The Ministry of Health and Welfare on Saturday announced that it would cancel its NT$600 million (US$20 million) “baby box” program proposal, which aimed to address the nation’s low fertility rate and the trend toward having fewer children.
The ministry in October proposed the program, which is modeled after a Finnish policy.
The so-called baby boxes would include childcare information and necessities for newborns, and each box would cost about NT$952 to produce.
The program was originally included as part of the Forward-looking Infrastructure Development Program.
The proposal faced a public backlash and on Oct. 17 a person claiming to be the mother of a two-year-old began a petition on the National Development Council’s online public policy participation platform requesting that the proposed budget be used instead to subsidize childcare and education for children aged two to five.
In a number of meetings and discussions with academics, experts and the public, all parties gave negative feedback and said that spending this money would not be effective, Minister of Health and Welfare Chen Shih-chung (陳時中) said, adding that the Executive Yuan asked that the money be spent where it is most needed.
The Executive Yuan and the Legislative Yuan also asked the ministry to reassess its proposal, Chen said, adding that fragmentary plans like the baby box program create excitement, but are not meaningful.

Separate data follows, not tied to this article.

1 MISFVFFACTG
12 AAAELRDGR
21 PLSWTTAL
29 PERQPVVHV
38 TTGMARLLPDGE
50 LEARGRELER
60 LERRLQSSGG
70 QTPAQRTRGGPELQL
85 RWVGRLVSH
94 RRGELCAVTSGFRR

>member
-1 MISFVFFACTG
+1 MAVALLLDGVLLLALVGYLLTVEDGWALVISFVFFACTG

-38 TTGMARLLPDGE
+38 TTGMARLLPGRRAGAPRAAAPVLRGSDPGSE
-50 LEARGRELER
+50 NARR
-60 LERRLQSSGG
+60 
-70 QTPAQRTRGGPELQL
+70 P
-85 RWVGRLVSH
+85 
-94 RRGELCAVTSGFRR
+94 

The Executive Yuan has a comprehensive plan for nurturing and recruiting talent, and the plan is also related to the trend of having fewer children, Chen said, adding that the resources would be integrated with those for the plan.
The baby box program was a mistaken decision that was forcibly added to the development program, Democratic Progressive Party Legislator Lin Ching-yi (林靜儀) said, adding that the ministry was correct to cancel it.
Taiwan Association of Obstetrics and Gynecology secretary-general Huang Min-chao (黃閔照) said that the decision was correct, as for regular families, the boxes would not be an incentive.
Women often worry that their jobs and positions would be affected after childbirth, Huang said, citing observations.
If the government could push for friendly workplace environments and allay women’s fear that their jobs will be affected if they have children, that would definitely raise the fertility rate, Huang added.
As the mission to tackle the falling fertility rate has already been transferred to the Executive Yuan and the National Development Council, the ministry would not develop new policies for the time being, Chen said.
According to statistics from the Ministry of the Interior, the number of newborns in the year as of the end of last month was 177,728 and if the current trend continues, the total number of newborns this year could be less than 200,000.
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